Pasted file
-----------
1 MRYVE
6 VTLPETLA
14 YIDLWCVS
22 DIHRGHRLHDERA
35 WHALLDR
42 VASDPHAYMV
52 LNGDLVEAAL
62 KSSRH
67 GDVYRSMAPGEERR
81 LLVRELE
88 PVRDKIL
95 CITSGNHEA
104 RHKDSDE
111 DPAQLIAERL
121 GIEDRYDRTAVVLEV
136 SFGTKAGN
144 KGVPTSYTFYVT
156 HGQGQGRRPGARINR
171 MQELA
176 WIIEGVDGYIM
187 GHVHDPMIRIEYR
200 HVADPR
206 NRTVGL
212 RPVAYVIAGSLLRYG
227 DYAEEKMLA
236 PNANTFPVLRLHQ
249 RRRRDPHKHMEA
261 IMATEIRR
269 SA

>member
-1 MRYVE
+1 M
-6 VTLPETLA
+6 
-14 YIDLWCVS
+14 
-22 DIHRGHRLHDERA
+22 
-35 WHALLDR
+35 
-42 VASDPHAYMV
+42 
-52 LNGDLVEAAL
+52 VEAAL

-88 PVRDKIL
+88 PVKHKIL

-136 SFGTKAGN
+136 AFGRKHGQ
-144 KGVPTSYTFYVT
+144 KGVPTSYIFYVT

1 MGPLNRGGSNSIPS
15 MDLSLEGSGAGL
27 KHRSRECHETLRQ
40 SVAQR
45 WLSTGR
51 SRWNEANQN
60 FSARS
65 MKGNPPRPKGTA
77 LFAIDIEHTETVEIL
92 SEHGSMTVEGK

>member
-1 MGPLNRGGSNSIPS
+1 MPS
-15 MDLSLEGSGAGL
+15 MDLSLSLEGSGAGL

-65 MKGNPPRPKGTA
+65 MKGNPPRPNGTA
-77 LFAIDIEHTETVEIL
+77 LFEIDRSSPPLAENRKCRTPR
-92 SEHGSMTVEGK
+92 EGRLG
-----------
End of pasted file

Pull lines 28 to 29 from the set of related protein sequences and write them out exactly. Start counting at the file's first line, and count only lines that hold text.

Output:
261 IMATEIRR
269 SA